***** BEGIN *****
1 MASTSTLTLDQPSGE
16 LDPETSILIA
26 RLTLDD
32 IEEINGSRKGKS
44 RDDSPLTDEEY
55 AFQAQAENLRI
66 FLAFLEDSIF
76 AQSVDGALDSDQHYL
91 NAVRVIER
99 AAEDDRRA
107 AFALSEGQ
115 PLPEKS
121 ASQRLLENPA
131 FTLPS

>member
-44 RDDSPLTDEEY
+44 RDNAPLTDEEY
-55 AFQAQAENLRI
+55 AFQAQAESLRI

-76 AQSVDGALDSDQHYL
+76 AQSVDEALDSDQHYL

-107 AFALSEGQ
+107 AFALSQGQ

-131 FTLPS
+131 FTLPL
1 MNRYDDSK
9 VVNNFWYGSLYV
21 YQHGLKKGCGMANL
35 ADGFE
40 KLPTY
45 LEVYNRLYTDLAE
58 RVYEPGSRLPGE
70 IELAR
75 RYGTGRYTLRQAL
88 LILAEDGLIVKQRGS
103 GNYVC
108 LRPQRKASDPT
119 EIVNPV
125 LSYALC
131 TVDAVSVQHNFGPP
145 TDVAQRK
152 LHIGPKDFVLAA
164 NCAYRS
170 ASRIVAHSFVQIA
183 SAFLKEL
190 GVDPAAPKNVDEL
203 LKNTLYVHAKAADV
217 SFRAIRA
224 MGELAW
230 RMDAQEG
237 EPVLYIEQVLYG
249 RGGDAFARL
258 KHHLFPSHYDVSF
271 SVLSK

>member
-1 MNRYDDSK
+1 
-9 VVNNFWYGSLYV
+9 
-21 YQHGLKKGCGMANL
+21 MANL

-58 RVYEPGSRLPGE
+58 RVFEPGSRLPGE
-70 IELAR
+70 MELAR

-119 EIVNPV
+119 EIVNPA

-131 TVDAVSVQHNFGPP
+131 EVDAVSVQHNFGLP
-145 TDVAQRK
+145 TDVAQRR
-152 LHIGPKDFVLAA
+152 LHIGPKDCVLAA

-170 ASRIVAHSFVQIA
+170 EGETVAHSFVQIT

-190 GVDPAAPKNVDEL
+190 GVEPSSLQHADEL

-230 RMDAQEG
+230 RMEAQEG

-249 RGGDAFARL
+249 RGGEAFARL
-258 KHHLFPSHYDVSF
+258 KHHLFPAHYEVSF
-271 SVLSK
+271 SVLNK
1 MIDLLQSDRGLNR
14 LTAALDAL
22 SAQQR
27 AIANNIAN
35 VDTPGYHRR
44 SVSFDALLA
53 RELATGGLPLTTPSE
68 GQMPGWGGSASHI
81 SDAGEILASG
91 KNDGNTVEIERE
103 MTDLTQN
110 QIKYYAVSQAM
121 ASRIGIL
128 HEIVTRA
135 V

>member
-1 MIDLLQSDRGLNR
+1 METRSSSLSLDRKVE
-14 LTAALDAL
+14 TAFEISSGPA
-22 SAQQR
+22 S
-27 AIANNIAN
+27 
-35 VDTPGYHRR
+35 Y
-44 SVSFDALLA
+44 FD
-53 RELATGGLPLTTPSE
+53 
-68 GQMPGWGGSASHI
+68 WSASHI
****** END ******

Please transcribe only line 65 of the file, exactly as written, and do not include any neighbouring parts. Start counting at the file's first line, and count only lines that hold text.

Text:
+70 MELAR